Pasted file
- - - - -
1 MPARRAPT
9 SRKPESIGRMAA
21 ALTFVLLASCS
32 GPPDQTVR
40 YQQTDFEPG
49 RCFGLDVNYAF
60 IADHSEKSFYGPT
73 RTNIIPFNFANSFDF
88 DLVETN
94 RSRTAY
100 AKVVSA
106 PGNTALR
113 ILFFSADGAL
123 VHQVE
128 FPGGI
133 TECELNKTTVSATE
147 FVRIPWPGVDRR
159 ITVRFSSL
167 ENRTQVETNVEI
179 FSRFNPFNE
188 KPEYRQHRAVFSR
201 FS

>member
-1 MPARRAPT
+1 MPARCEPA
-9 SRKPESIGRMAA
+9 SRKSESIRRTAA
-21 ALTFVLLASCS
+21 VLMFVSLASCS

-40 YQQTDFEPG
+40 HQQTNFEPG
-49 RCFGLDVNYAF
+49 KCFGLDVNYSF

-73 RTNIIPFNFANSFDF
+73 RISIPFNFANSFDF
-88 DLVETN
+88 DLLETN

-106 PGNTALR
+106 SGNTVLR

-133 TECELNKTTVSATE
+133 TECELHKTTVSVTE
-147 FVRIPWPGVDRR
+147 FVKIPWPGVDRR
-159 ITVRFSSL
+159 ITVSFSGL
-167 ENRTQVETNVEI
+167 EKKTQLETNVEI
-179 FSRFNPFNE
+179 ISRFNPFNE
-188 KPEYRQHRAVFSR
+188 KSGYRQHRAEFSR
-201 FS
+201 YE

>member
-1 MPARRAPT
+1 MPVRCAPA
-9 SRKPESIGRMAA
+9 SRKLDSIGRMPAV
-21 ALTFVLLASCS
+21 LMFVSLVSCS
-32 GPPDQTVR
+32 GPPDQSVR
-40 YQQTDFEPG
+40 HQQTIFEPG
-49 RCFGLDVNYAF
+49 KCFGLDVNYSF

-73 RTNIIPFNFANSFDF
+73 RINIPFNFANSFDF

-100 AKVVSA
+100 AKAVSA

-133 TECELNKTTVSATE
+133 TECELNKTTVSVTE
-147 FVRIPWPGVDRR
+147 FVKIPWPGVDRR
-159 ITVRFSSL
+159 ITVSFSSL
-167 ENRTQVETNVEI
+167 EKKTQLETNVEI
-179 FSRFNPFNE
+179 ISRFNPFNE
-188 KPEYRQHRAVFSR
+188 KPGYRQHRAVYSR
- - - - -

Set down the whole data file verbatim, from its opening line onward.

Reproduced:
1 MPARRAPT
9 SRKPESIGRMAA
21 ALTFVLLASCS
32 GPPDQTVR
40 YQQTDFEPG
49 RCFGLDVNYAF
60 IADHSEKSFYGPT
73 RTNIIPFNFANSFDF
88 DLVETN
94 RSRTAY
100 AKVVSA
106 PGNTALR
113 ILFFSADGAL
123 VHQVE
128 FPGGI
133 TECELNKTTVSATE
147 FVRIPWPGVDRR
159 ITVRFSSL
167 ENRTQVETNVEI
179 FSRFNPFNE
188 KPEYRQHRAVFSR
201 FS

>member
-1 MPARRAPT
+1 MPARCEPA
-9 SRKPESIGRMAA
+9 SRKSESIRRTAA
-21 ALTFVLLASCS
+21 VLMFVSLASCS

-40 YQQTDFEPG
+40 HQQTNFEPG
-49 RCFGLDVNYAF
+49 KCFGLDVNYSF

-73 RTNIIPFNFANSFDF
+73 RISIPFNFANSFDF
-88 DLVETN
+88 DLLETN

-106 PGNTALR
+106 SGNTVLR

-133 TECELNKTTVSATE
+133 TECELHKTTVSVTE
-147 FVRIPWPGVDRR
+147 FVKIPWPGVDRR
-159 ITVRFSSL
+159 ITVSFSGL
-167 ENRTQVETNVEI
+167 EKKTQLETNVEI
-179 FSRFNPFNE
+179 ISRFNPFNE
-188 KPEYRQHRAVFSR
+188 KSGYRQHRAEFSR
-201 FS
+201 YE

>member
-1 MPARRAPT
+1 MPVRCAPA
-9 SRKPESIGRMAA
+9 SRKLDSIGRMPAV
-21 ALTFVLLASCS
+21 LMFVSLVSCS
-32 GPPDQTVR
+32 GPPDQSVR
-40 YQQTDFEPG
+40 HQQTIFEPG
-49 RCFGLDVNYAF
+49 KCFGLDVNYSF

-73 RTNIIPFNFANSFDF
+73 RINIPFNFANSFDF

-100 AKVVSA
+100 AKAVSA

-133 TECELNKTTVSATE
+133 TECELNKTTVSVTE
-147 FVRIPWPGVDRR
+147 FVKIPWPGVDRR
-159 ITVRFSSL
+159 ITVSFSSL
-167 ENRTQVETNVEI
+167 EKKTQLETNVEI
-179 FSRFNPFNE
+179 ISRFNPFNE
-188 KPEYRQHRAVFSR
+188 KPGYRQHRAVYSR